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Rivkin
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Thanks for posting this. Interesting blade.

 

Tobiyaki, irregular nie clusters and incrustations, nioiguchi with violent fluctuations, I would put it squarely into muromachi, Sue-Soshu. Clearly harkens back to Hiromitsu/Akihiro, offshoot later branch. My guess is Shimada. 

 

 

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12 minutes ago, Rivkin said:

Since it was up for sometime, let me steal the knowledge from the internet. The school's founder, whose style is basically retained in this piece - this is how its portrayed in oshigata.

mumu.jpg

looks like Sanjo

 

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3 minutes ago, Brano said:

looks like Sanjo

 

 

With a different, i.e. Kamakura shape here.

Hoping not to sound too professorial, but that's what the earliest pieces look like - Yamato, Soshu, Bizen (ko choji) all in one piece.

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1 hour ago, Rivkin said:

 

There might be a connection, but different period and island.

I know I am going to demonstrate my complete ignorance and I don’t mean to take the thread sideways… I really do want to learn the terms being used.  When the Enju (Higo province) bid was given tori yoku (wrong province but correct kaido - main road and period), I started looking at Sanindo examples and attributes.  Other than completely wrong school/smith, where did I go wrong on the main road assumption?  I’ll assume I misunderstood tori yoku?   Thank you.

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I am definitely the last person to be relied upon for proper understanding of the terminology and rules, but:

the blade is Ayanokoji, Kamakura. In most tables this is dozen to things like Munechika and maybe something like Rai Kuniyuki.

With Enju I had to look up the tables, and (I hope I got this one correctly) some books like Conneusiers... placed Enju as tori yoku for Ayanakoji. Rai would be dozen for Enju.

 

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I think you were bit too fast to pull the trigger Kirill. As we are spread among multiple time zones and countries it is different for others. I was actually just looking into this when you posted the answer. :laughing:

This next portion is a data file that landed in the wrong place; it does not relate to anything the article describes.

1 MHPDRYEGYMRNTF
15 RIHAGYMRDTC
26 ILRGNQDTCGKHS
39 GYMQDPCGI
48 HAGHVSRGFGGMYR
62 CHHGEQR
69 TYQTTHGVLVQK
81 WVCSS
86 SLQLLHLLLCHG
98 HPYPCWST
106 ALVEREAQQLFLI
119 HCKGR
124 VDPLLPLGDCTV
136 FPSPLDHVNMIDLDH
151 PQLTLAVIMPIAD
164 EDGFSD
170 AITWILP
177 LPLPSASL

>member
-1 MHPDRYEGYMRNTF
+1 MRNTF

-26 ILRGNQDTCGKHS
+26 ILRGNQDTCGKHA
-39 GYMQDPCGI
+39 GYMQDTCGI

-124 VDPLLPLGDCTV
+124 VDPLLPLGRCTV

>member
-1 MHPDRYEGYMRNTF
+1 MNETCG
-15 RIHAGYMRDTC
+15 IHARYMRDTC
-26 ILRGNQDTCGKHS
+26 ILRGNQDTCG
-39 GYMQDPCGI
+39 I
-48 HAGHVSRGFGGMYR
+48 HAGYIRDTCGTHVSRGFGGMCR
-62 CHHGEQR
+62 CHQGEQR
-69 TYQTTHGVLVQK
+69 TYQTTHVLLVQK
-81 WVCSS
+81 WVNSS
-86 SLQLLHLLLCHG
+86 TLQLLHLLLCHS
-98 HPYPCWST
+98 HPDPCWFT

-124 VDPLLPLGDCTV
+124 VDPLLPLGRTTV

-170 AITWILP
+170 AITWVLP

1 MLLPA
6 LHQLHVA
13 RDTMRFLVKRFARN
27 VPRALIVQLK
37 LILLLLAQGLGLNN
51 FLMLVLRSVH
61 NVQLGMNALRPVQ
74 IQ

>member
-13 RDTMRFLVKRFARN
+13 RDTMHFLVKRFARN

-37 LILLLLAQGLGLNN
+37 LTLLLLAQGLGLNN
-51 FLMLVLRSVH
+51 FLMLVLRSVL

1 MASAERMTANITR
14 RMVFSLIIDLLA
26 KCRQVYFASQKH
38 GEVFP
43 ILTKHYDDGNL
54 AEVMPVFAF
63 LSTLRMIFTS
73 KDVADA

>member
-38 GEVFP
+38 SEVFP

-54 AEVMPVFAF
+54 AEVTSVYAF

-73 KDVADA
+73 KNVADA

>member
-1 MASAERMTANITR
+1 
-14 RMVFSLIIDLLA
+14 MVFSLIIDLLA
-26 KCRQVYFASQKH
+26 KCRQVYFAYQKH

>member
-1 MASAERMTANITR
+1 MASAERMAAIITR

I can't claim that I would have guessed it. I would have guessed Senjuin. Based on my limited info I could gather from the OP. However as you posted the example by school founder that made my guess kinda impossible. I looked into Tanobes Yamashiro book and there is oshigata of Jūyō blade by Sadatoshi that has quite similar looking upper portion as your hint there.

 

Ayanokōji is fascinating and not too commonly known school, I am puzzled how Sadatoshi is appreciated very highly but rest of the school almost falls into obscurity.

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I'd have never guessed. I associate Ayanokoji with Sadatoshi, which generally displays a finer hada, ko-nie, and profuse nijuba. These are also traits of Sanjo/Gojo. 

 

I think you style of photo really brings out the traits, but on the downside it makes work seem much rougher than they really are. I was also unsure about the hazy white upper portion, whether it was utsuri, or something else. Those tobiyaki all over the place, the irregular nie and relatively coarse nie and hada, the bright contract with the ha, these attributes bring me elsewhere. Utsuri (if this is utsuri) rules it out though. I went through the records and found some Ayanokoji work (although, in the minority) with tobiyaki drawn in the Oshigata. So much to learn.